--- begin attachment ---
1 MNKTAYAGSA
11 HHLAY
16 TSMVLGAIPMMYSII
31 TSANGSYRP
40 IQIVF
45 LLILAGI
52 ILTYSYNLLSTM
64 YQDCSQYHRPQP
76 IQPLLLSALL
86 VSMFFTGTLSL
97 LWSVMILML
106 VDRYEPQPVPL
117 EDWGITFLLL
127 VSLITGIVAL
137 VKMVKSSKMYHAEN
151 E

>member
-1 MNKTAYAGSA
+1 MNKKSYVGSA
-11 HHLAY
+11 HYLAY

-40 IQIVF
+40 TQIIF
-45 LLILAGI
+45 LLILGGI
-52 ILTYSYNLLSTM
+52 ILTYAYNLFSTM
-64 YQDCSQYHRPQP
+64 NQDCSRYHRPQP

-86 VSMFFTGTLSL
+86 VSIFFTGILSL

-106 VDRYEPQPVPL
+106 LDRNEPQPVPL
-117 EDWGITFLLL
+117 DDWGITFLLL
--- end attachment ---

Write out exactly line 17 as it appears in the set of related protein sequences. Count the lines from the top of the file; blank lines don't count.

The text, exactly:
>member